**Both of these plot commands would give** you the exact same plot shown in Figure 3.8. Be aware of the fact that depending on the situation, there are usually many ways to achieve the same end result. If the x1, x2, x3 and y1, y2, y3 vectors could not have been used to build a larger matrix, the plot(x1,y1,x2,y2,x3,y3) would be more appropriate. As you continue through this topic and your MATLAB vocabulary grows, you will see that there are other methods that can be used to get the same three lines on your display.

**Figure 3.8 Using plot(X,Y) or plot(x1,y1,x2,y2,…).**

**If you were able to visualize the** data in your mind’s eye and expected something that was close to the results in Figure 3.8, or if you were able to look at the data and associate a line with one of the data set combinations, it was most likely due to the fact that the data sets were fairly simple. In many cases this would probably not be easy to do. On your screen the lines are in color, so if you memorized the fact that by default MATLAB currently cycles through the colors blue, green, red, cyan, magenta, yellow, and black when creating multiple lines with a plot command, you would have known that the blue one corresponds to the (x1,y1) combinations, the green line corresponds to the (x2,y2) combinations, and the red line corresponds to the (x3,y3) combinations. Realistically, if you are presenting your plots to others, your audience is probably not likely to have memorized the MATLAB color cycle and unless you are some kind of savant, you probably aren’t going to want to memorize it either! Of course you can always look it up in the reference guide, type help plot, set your own default, look at the axes ColorOrder property,or even run a quick test. But in any event, if you print out a figure with a black and white printer, you are still going to be out of luck unless you make use of MATLAB’s line types or plotting symbols. Also, since defaults may change from version to version (as the color cycle did from version 4 to version 5), if it matters what color a plot is displayed as on your monitor, it is always best to specify exactly what you want.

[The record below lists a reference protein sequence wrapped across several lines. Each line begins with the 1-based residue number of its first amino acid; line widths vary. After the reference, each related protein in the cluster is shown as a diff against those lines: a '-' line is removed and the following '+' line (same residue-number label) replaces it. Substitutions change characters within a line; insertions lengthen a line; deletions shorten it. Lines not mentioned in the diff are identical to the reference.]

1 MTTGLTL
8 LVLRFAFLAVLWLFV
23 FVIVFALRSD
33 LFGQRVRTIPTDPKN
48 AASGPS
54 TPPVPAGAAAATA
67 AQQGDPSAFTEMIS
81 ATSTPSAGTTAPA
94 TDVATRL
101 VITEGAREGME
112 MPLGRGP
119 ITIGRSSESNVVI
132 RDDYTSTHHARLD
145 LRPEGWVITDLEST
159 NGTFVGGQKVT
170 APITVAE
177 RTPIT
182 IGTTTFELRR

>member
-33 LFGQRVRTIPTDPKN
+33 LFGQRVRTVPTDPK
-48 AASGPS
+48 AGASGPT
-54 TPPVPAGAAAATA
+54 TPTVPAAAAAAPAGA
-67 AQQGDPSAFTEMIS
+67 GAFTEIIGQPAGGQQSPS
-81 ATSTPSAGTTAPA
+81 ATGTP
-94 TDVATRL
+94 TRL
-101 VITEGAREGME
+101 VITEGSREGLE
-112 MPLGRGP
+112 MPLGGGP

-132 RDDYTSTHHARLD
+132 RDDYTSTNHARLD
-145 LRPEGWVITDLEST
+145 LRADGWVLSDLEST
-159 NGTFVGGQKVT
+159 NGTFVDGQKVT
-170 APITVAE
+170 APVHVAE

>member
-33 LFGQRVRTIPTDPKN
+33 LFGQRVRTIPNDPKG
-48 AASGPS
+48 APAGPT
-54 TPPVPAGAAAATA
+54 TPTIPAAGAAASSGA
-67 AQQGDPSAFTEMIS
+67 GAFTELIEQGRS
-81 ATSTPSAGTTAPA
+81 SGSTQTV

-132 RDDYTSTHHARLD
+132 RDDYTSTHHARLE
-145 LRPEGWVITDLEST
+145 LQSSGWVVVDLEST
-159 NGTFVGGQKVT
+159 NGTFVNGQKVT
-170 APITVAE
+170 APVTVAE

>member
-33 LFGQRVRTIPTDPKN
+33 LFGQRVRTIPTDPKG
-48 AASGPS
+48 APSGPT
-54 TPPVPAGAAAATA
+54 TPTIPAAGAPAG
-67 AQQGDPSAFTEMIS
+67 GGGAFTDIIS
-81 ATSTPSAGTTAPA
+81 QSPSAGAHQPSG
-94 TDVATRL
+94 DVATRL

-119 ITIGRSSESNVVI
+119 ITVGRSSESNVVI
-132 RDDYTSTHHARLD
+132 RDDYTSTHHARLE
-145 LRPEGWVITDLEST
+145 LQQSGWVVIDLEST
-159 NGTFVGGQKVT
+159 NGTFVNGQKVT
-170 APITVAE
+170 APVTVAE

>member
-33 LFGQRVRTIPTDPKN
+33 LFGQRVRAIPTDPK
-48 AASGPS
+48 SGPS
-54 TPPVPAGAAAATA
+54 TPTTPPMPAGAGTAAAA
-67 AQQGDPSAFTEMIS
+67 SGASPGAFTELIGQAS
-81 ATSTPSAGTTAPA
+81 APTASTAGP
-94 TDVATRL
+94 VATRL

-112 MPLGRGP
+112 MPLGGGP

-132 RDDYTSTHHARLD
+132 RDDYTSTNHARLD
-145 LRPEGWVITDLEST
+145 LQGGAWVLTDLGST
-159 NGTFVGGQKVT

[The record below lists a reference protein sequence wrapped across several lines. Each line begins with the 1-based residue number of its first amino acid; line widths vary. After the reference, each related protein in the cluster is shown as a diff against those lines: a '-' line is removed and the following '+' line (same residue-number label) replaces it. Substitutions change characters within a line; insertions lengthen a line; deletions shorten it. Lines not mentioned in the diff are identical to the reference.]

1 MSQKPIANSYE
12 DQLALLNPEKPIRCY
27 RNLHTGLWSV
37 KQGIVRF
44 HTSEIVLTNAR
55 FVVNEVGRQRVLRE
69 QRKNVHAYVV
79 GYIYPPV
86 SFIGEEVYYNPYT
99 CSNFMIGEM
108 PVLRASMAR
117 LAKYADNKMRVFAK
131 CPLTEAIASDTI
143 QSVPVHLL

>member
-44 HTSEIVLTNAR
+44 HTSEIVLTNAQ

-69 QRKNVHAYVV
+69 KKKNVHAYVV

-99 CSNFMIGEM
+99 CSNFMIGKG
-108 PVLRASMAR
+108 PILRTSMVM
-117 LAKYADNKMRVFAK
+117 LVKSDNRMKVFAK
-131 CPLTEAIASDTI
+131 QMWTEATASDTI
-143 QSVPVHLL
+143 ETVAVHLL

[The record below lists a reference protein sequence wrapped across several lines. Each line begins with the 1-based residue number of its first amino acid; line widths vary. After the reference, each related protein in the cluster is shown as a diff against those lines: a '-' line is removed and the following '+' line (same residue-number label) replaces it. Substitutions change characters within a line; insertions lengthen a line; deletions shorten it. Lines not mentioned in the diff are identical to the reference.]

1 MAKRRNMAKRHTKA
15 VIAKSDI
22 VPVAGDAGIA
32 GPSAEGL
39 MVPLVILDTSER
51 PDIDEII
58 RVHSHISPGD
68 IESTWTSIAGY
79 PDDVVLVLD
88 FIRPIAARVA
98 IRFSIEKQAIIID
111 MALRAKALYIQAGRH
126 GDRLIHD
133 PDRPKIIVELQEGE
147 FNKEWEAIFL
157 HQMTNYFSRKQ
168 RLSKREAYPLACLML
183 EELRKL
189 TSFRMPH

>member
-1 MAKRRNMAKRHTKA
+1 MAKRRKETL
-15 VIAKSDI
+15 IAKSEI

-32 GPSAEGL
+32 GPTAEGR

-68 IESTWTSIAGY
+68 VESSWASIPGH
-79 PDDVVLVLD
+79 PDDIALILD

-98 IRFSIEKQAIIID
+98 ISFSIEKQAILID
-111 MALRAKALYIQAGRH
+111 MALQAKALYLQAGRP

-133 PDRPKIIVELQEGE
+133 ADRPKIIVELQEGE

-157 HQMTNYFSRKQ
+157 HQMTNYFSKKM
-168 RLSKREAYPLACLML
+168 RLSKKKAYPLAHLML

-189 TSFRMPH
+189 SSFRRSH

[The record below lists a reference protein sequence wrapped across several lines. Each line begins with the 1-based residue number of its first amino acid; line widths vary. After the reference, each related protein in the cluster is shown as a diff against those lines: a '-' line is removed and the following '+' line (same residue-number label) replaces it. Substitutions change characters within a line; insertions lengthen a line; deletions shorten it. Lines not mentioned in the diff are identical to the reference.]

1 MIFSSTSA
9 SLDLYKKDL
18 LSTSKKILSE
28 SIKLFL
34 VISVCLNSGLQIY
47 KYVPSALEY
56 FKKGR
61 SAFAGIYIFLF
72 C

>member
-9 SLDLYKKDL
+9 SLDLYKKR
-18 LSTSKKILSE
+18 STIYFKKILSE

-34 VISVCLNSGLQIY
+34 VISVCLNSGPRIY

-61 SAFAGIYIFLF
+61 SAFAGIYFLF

**Fortunately,** the plot command accepts a color-linestyle-marker string, which is a character string argument by which you can specify line types, plot symbols, and colors. For instance, if you wanted to plot a red dashed line with the vectors x and y, you could simply type the command

**The string that you create to define** the characteristics of the line may use any combination of characters shown in Table 3.3.1 for the line type, symbol, or color. As you can see, your string may have from 1 to 4 characters. The order of the character sets does not matter. Later we will see how to alter the line properties using the Property Editor from the Figure Window itself.